The Inspector General of Police, Gen Kale Kayihura has ordered the force to minimise the use of tear gas and pepper spray in public order management operations.
The order followed a resolution reached by the Joint Operation Command, in which heads of all national security agencies sit.
Security chiefs are said to be concerned about the criticism police is facing on use of tear gas and excessive force in management of public order.
Deputy police spokesperson, Polly Namaye, confirmed the development, saying the police is trying to be pro-active.
“The police policy is to ensure as little engagement with the public in terms of crowd control. We will only use means such as tear gas where absolutely necessary,” Namaye says.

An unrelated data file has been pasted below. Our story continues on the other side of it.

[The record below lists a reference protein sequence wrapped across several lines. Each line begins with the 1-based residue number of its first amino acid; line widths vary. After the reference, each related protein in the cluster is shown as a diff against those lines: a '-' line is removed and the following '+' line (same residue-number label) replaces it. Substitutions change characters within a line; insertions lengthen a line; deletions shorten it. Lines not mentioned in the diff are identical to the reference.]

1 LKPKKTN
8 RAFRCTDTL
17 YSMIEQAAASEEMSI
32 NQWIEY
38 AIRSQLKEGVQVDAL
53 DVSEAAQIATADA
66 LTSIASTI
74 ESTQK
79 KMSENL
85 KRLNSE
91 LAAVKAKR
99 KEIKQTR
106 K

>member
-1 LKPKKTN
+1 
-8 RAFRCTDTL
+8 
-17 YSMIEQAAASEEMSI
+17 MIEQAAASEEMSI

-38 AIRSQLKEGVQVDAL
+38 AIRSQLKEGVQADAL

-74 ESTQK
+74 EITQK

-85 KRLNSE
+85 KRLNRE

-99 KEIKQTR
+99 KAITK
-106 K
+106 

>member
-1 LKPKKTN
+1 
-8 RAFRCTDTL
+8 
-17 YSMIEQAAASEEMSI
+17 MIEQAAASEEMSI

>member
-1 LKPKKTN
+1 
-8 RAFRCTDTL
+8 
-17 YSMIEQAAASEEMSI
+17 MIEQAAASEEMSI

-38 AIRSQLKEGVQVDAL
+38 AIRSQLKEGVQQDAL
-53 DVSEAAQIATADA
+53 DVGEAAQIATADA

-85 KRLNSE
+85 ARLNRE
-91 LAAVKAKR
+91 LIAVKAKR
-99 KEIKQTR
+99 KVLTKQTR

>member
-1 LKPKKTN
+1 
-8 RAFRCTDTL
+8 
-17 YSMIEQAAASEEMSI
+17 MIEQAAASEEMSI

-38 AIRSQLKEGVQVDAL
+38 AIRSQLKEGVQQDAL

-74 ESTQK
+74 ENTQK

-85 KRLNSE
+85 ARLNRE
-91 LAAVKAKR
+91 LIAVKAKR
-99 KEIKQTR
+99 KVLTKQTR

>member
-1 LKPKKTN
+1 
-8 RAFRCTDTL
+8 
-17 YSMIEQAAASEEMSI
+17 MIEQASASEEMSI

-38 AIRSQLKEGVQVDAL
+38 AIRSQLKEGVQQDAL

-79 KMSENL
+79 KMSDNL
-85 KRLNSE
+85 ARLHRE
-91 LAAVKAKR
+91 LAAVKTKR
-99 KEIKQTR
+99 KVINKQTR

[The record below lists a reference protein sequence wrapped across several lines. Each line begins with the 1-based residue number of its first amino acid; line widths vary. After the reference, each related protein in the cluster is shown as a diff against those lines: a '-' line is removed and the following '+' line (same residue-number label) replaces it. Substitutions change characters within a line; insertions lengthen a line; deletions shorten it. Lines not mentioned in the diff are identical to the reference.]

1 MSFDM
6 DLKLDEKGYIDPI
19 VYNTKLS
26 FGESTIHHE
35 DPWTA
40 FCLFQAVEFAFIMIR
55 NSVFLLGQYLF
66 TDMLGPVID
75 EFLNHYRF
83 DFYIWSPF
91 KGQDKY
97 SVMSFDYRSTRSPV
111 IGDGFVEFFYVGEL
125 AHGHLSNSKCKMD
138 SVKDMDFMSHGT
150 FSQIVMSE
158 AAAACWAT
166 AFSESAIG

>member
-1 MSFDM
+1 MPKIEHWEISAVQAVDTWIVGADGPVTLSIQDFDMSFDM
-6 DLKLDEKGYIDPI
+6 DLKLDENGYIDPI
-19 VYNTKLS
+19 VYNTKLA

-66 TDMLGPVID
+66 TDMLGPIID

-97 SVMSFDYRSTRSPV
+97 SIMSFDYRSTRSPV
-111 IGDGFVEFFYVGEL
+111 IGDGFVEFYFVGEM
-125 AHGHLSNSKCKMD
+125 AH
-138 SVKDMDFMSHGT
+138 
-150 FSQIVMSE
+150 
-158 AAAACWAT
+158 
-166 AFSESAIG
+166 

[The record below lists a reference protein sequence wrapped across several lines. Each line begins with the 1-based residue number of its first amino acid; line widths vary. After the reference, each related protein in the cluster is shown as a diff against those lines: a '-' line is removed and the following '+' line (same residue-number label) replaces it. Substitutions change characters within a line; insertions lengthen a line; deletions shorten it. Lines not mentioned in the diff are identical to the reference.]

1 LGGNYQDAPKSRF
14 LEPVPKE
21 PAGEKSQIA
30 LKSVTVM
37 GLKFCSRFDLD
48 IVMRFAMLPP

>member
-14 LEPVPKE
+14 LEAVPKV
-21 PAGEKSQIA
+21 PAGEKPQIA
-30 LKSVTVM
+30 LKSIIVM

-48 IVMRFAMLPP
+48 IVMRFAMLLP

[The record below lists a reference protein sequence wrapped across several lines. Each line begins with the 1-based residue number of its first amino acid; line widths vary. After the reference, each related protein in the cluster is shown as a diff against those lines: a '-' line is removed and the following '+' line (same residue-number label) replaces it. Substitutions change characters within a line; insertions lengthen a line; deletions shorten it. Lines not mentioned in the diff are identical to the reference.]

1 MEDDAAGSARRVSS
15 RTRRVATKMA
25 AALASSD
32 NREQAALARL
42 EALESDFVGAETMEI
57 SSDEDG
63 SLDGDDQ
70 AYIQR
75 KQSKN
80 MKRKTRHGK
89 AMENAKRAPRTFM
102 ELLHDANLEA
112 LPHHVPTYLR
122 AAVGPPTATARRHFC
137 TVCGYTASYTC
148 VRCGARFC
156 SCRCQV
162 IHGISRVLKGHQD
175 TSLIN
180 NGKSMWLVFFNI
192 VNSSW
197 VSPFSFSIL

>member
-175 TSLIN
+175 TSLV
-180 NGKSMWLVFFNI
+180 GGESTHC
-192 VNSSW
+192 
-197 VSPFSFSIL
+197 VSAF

Police will therefore start by the use of shield men to break illegal meetings. If this fails, officers will then use water canons, followed by rubber bullets. It is after all these have failed that police will fire teargas and pepper spray.
Other resolutions which were reached by Joint Operations Command include using only one officer to arrest a suspect, with the second coming in if the suspect becomes violent.
Sources say the police also plans to procure and popularize the use of handcuffs for every police personnel, to reduce the use of unnecessary force in implementing arrests.
A reliable source in the police Directorate of Logistics has however informed us that police tear gas and pepper spray stock expired in 2013 and no other consignment has been procured since.
The decision, according to the source, could also be informed by the fact that the force wants to avoid using expired stock.
The teargas which is still in stock was reportedly procured in 2011 during the walk to work demonstration and has continued to be used.